Based on a real case when a college student went missing after allegedly getting too involved with a Dungeons and Dragons game, a case that was enhanced in a bestselling book by Rona Jaffe. A few years later Jaffe's explosive claims were debunked in another book, blaming the incident on emotional distress brought on by factors that had nothing to do with the game.
The film hints early on that something might be amiss with Robbie, an all around nice guy who may be concealing some emotional issues. When asked if he plays Mazes and Monsters he replies "Not Anymore," then totally gets into it. He gets along with his Waspy college friends and things appear to be going well, except they all have issues with their hard driving parents. Robbie experiences an incident in a cave and starts to believe he's in an alternate reality and goes missing.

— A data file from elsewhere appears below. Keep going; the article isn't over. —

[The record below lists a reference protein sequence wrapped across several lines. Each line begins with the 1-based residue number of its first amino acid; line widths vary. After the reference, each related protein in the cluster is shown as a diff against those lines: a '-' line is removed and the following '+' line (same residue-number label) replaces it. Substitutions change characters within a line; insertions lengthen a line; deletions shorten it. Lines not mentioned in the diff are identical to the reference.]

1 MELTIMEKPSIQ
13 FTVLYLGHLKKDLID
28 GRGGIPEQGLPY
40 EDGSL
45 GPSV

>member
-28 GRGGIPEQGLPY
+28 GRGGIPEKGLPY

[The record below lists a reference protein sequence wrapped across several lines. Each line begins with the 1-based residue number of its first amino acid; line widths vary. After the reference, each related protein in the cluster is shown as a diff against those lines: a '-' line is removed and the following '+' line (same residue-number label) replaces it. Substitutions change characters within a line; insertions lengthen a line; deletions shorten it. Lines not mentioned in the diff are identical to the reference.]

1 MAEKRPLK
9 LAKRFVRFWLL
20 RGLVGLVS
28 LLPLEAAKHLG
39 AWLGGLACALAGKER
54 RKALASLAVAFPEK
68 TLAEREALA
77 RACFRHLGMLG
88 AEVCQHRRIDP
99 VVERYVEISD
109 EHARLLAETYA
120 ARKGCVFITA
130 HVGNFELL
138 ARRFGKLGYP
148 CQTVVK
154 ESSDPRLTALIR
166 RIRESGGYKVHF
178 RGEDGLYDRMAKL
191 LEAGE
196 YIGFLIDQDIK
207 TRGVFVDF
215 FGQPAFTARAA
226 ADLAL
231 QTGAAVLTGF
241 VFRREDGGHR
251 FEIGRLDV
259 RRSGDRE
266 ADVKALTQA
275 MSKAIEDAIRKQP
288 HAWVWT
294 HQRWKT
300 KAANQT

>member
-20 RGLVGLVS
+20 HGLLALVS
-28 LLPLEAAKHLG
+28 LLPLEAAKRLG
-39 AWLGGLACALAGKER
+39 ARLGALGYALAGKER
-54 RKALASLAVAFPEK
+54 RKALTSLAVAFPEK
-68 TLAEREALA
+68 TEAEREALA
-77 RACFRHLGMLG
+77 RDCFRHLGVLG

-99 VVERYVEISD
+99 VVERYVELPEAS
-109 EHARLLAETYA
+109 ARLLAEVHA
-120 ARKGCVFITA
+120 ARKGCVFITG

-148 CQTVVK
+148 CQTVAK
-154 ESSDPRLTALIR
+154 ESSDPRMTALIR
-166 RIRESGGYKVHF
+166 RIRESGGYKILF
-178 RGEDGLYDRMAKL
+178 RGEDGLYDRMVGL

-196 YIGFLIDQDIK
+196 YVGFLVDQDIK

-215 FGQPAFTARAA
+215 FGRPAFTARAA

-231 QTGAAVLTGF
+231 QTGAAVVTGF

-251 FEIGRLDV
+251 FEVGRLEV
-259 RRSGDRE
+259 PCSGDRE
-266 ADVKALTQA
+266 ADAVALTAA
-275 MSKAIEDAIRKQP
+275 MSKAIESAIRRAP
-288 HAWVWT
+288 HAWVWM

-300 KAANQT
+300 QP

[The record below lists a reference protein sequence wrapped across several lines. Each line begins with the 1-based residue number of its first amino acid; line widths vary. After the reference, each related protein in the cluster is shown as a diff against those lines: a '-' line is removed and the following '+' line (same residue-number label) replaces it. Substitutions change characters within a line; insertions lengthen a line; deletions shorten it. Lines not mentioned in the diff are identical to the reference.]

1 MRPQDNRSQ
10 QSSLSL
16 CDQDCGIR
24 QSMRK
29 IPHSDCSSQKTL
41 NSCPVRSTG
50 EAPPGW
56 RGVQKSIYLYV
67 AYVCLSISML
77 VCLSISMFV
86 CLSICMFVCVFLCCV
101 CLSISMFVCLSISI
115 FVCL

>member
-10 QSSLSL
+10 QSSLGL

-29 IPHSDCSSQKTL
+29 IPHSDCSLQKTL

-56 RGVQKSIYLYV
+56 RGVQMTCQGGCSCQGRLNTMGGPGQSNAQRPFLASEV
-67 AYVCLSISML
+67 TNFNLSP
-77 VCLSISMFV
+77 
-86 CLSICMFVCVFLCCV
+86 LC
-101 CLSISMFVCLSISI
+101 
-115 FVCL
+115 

There's enough unintentional laughter to sustain Mazes and Monsters.The ending is especially ridiculous in its "message." The theme song of the movie may be the most disturbing part, "Friends in the World" by Judith Lander and Cathal J. Dodd. Enjoy some early Hanks with the climatic scene at the World Trade Center.